Reduction in locomotor performance during pregnancy is a potential cost of reproduction for female lizards and snakes. Most previous studies have suggested that reduced locomotor performance is a direct result of carrying a physical burden (the clutch). However, recent studies suggest that physiological changes associated with pregnancy can also cause a reduction in locomotor performance, particularly in viviparous species with prolonged gestation. I measured locomotor performance of the Northern Death Adder (Acanthophis praelongus), a viviparous, semiaquatic ambush foraging snake from tropical Australia. Swimming speeds of males and nonreproductive females were very similar, but late-term gravid females swam 30% more slowly than nonreproductive animals. Females with enlarged oviductal follicles carried physical burdens similar in size to those carried by gravid females but did not have impaired locomotor performance. Swimming speed of gravid females was unrelated to two measures of relative clutch mass. These results support the hypothesis that physiological changes during late pregnancy contribute to the decrement in locomotor performance during pregnancy. Because locomotor performance was uncorrelated with the level of reproductive investment, survival costs during pregnancy may be less important than previously thought, particularly if physiological costs during pregnancy render females vulnerable to starvation or predation following parturition. Additional field studies are needed to clarify the nature of survival costs in natural populations and their consequences for the evolution of squamate life histories.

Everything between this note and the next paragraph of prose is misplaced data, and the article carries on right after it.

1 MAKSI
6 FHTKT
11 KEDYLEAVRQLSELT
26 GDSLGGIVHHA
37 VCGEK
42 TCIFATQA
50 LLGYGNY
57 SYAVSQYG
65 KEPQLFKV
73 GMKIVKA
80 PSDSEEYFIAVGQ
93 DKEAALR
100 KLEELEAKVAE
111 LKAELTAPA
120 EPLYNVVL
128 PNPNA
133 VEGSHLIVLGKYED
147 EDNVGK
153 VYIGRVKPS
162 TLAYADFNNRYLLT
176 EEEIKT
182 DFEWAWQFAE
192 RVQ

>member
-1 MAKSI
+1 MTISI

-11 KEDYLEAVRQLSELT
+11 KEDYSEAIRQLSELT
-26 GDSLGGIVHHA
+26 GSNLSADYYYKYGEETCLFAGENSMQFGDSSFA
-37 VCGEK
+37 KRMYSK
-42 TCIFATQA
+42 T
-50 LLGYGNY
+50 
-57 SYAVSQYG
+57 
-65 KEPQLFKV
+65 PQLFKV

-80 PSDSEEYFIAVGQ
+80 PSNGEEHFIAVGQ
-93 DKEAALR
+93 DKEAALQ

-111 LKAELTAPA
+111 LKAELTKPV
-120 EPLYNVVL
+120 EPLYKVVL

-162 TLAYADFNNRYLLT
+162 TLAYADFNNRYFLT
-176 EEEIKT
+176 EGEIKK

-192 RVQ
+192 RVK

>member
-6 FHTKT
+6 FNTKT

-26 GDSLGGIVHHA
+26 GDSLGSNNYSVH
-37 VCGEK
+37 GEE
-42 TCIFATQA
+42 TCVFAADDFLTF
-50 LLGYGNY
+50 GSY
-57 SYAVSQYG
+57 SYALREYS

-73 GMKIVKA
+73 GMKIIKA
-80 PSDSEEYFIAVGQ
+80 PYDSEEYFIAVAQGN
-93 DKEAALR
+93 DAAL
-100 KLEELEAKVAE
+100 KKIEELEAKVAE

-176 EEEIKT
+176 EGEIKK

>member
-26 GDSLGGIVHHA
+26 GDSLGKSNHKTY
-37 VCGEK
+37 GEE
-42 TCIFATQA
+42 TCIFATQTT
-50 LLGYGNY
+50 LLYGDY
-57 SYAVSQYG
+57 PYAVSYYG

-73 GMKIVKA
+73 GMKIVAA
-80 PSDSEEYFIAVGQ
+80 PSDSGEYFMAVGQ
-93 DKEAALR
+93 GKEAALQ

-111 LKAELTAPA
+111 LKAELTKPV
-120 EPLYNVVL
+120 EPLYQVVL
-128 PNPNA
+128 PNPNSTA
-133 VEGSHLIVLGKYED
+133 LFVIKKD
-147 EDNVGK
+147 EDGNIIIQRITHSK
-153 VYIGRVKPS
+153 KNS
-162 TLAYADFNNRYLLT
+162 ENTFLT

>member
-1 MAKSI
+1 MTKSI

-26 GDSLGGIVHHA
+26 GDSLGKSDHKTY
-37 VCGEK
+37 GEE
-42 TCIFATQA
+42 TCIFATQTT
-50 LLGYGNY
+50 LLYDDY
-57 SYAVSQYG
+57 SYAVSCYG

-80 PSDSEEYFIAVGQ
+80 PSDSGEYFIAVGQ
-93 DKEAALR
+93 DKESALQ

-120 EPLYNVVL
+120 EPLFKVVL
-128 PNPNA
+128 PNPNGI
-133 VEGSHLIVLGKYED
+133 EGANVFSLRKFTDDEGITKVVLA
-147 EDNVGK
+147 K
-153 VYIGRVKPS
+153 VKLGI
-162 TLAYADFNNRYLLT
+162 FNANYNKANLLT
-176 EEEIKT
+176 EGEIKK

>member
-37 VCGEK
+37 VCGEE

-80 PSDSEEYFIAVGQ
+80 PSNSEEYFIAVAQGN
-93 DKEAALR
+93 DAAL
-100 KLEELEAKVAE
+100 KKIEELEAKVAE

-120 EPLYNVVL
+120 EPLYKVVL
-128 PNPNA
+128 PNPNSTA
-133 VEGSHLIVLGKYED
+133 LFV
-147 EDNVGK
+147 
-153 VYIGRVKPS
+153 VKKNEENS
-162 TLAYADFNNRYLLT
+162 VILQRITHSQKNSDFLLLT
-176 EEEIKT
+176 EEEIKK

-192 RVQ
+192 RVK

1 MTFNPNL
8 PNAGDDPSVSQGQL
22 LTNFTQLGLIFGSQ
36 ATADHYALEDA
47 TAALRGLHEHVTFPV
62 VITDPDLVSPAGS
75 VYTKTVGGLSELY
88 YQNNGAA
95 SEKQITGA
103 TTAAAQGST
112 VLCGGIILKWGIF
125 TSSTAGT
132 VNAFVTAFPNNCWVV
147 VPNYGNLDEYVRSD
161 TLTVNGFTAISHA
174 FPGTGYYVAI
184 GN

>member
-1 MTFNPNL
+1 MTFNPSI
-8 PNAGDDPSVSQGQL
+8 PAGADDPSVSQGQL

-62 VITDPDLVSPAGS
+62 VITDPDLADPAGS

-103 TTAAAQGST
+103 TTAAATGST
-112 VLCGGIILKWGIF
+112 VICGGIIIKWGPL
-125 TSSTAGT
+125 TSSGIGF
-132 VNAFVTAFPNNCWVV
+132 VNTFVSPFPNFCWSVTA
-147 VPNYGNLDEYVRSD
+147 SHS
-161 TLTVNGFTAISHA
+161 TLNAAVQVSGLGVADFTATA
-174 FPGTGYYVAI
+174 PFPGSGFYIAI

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Vol. 2004 • No. 2